President Meets with Vukovar Mayor

Total Croatia News

ZAGREB, July 19, 2019 – President Kolinda Grabar-Kitarović considers it extremely important to support Mayor Penava and the residents of Vukovar, “who have for more than a quarter of a century suffered injustice resulting from the inexplicably sluggish and ineffective institutions” the president’s office reported on its web site after she met with Vukovar’s mayor in regard to a recent Constitutional Court decision stating that the rights of the ethnic Serb minority in Vukovar should be improved.

“Being aware of the sensitive nature of the political situation in Vukovar, President Grabar-Kitarović considers it extremely important to support Mayor Penava and the residents of Vukovar, who have for more than a quarter of a century suffered injustice resulting from the inexplicably sluggish and ineffective institutions,” the press release said. “This has resulted in the feeling of injustice, especially among the residents of Vukovar and Croatian defenders who have been on the front lines defending the Homeland and who bore the greatest sacrifice in the Homeland War, but also among the members of the Serb community who are unjustly stigmatised.”

“The President of the Republic of Croatia cannot comment on the decision of the Constitutional Court, but draws attention to Article 8 of the Constitutional Law on the Rights of National Minorities, which states that these rights must be interpreted and applied with the aim of respecting the minorities and the Croatian people, while developing understanding, solidarity, tolerance and dialogue among them,” the press release added.

“The President maintains that under those circumstances in which the fundamental human rights are being neglected, the conditions needed for expanding the special rights that must become the democratic standard in Croatia,” the press release said.

She agrees that it was “that it is not good for them to be postponed. However, the President calls for using equal criteria that would ultimately result in a statement by the competent authorities saying that the proceedings against war crimes suspects also cannot be infinitely put off.”

The president underscored that Croatia “must take special care of Vukovar and it is also the duty and obligation of the state leadership to demand an end to the injustice felt by the residents of Vukovar. It is inconceivable that to this day nobody has yet been brought to justice for the massacre at Borovo Selo; nobody has resolved the issue of 30,000 detainees; missing people…”

“How can we justify this from the constitutional, but also from the moral perspective?” the president asks and added that for that reason Mayor Ivan Penava’s position cannot be assessed “as being in contempt of the decision of the Constitutional Court, but rather as a call, which I personally support, to finally close the issues from the past and thus give the future a genuine chance.”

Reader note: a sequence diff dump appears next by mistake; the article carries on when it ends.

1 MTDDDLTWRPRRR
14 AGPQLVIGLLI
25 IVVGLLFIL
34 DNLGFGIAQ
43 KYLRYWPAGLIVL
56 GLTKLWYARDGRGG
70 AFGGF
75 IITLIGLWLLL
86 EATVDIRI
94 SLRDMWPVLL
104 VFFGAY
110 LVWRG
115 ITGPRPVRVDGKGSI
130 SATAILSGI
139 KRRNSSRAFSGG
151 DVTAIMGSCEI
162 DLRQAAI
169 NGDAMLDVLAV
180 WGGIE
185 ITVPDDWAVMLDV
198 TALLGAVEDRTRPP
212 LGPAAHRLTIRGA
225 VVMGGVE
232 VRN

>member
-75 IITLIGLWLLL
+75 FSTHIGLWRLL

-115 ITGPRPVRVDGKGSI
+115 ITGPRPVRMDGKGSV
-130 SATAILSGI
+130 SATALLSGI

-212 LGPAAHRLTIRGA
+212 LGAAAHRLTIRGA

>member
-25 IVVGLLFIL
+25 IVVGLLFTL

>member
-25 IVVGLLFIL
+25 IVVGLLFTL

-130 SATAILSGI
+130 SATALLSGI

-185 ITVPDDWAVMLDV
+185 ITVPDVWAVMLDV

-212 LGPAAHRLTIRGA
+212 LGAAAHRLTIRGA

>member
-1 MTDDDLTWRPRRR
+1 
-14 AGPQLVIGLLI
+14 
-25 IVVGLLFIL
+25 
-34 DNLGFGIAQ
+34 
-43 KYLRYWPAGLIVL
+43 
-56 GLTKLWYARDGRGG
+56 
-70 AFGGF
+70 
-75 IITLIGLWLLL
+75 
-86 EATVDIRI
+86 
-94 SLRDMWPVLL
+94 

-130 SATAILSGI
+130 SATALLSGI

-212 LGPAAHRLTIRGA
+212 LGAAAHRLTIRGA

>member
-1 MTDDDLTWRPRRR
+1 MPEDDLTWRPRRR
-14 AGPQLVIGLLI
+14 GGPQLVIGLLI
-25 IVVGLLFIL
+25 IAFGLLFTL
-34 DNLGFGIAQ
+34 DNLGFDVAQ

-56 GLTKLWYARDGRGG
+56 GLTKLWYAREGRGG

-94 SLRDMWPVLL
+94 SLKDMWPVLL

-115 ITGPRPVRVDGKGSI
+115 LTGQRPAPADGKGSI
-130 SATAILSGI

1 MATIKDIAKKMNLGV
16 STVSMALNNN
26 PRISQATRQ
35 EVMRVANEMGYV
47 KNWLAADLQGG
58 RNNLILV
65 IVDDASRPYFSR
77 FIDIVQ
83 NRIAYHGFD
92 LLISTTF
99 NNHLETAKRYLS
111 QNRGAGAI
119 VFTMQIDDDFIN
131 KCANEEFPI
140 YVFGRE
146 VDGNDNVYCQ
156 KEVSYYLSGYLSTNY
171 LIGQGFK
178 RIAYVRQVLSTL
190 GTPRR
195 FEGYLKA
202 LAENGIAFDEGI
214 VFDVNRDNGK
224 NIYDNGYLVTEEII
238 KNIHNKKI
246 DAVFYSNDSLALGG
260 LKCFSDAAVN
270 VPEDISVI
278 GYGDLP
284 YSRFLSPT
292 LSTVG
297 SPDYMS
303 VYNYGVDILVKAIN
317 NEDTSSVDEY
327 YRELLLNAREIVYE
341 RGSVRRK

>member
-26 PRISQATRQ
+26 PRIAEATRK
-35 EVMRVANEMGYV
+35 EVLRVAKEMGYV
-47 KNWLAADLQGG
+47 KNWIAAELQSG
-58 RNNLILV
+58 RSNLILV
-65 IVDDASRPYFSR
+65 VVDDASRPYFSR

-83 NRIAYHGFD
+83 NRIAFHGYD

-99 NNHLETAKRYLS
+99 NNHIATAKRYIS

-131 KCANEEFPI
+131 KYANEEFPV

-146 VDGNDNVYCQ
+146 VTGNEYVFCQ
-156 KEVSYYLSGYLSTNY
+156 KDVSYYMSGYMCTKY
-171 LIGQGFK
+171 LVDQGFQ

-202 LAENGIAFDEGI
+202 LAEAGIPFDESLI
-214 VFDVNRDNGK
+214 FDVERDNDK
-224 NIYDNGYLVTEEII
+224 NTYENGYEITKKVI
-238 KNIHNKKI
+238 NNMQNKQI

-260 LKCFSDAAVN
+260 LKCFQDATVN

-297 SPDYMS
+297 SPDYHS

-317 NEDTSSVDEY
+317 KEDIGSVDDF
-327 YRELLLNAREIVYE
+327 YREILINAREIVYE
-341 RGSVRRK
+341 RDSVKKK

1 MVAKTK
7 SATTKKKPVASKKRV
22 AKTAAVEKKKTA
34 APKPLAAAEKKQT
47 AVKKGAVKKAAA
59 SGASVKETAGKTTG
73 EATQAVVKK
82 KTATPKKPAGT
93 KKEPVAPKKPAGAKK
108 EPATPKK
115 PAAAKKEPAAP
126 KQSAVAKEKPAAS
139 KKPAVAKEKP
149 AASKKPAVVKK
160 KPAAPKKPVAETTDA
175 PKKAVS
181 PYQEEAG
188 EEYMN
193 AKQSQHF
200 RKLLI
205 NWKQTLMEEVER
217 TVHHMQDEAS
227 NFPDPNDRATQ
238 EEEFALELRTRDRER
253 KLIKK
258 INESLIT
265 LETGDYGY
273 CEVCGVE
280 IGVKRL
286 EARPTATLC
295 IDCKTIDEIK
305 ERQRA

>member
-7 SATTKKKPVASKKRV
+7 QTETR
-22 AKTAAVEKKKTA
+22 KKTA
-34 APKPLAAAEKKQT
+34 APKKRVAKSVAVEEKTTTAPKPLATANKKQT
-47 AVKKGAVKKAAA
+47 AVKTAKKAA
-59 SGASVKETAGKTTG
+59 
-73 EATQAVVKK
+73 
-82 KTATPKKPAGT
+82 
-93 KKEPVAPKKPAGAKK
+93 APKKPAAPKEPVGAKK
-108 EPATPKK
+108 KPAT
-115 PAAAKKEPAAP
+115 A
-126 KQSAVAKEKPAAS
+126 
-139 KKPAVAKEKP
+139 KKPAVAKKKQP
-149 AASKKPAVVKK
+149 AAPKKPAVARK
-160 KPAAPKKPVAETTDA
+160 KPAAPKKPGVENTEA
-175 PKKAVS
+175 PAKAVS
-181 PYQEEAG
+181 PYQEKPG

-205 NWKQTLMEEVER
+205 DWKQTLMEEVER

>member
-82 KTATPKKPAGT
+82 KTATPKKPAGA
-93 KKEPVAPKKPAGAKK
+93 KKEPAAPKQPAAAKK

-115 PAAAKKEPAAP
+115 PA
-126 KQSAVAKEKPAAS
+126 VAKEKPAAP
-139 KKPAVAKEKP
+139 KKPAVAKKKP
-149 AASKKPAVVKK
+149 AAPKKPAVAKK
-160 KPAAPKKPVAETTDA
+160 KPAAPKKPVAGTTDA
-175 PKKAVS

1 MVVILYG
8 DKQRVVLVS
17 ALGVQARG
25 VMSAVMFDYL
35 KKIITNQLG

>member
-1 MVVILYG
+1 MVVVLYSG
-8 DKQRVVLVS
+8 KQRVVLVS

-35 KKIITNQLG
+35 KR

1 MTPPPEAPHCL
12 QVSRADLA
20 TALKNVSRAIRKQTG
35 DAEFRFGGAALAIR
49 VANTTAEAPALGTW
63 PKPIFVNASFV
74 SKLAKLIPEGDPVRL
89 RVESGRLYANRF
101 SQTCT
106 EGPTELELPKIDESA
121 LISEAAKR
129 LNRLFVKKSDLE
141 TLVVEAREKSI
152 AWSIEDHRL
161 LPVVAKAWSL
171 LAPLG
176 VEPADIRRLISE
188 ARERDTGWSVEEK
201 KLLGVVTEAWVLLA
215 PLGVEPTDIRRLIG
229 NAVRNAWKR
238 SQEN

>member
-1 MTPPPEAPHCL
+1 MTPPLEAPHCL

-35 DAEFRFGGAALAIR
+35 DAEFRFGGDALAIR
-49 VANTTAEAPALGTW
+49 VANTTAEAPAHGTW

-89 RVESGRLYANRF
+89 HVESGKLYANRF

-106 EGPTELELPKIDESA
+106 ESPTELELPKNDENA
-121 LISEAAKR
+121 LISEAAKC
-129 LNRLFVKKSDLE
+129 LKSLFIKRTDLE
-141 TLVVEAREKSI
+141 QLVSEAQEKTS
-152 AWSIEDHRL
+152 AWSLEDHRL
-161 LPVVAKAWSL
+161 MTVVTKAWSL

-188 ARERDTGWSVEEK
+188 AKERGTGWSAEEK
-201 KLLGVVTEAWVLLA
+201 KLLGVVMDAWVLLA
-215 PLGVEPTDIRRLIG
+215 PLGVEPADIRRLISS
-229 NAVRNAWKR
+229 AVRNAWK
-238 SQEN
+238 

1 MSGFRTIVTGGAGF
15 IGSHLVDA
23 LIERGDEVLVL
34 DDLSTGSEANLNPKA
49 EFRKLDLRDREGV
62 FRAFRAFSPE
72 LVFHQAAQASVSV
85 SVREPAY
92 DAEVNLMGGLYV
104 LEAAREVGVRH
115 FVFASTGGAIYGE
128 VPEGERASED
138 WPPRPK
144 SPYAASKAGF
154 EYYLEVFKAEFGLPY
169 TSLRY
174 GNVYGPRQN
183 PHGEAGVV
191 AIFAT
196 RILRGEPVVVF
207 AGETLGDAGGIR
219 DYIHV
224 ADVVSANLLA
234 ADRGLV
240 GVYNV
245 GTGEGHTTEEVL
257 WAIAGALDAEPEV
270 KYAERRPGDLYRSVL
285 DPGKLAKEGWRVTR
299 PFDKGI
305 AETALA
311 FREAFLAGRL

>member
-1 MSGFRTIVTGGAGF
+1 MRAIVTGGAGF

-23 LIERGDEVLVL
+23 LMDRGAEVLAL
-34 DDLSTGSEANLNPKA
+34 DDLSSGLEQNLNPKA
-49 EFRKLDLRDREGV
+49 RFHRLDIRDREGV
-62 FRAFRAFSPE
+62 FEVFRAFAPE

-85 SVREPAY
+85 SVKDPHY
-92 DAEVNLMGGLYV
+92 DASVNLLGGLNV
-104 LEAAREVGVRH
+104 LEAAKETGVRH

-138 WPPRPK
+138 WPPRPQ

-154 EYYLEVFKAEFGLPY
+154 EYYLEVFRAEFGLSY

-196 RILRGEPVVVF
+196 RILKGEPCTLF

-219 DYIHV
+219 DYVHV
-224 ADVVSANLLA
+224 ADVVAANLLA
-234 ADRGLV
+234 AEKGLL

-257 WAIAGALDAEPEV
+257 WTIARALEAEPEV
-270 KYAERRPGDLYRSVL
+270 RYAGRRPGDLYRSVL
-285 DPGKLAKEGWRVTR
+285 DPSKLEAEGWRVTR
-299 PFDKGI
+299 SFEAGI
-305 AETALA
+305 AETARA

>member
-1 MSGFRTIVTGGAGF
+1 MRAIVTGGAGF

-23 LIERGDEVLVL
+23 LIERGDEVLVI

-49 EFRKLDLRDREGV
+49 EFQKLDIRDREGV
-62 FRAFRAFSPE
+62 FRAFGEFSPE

She added that she does not want any separation or conflicts between the Croats and Serbs, but called “for patience and consideration, which implies accepting the fact that Vukovar is healing its wounds.”

Presidential candidate Zoran Milanović said on Thursday that President Kolinda Grabar-Kitarović “shows understanding for not respecting the Croatian constitution” in the wake of her support to Vukovar mayor Ivan Penava regarding a decision whereby the Constitutional Court found that the rights of the Serb ethnic minority in the eastern town must be enhanced.

In a post on Facebook, Milanovic also said that Grabar-Kitarović “not so long ago showed understanding for (Hungarian PM Viktor) Orban’s attacks on important Croatian interests and (Serbian President Aleksandar) Vučić’s outbursts and lies.”

He said the president showed “understanding for injustice, intolerance and inhumanity” and recalled that the HDZ government had adopted the Vukovar town statute which includes minority rights at a time “when they counted on minorities not being able to exercise those rights because they are not sufficiently represented in Vukovar’s population.”

“After the population census showed that conditions were met for the exercise of minority rights… the hypocritical contesting and denying of those rights began by citing the rights and endangerment of the majority,” Milanović said.

He said the constitution and the law must be respected while in force, whether someone liked it or not, adding that, “In the modern, open and freedom-loving Croatia I fight for, all the rights and liberties of all of its citizens will be respected.”

More Vukovar news can be found in the Politics section.


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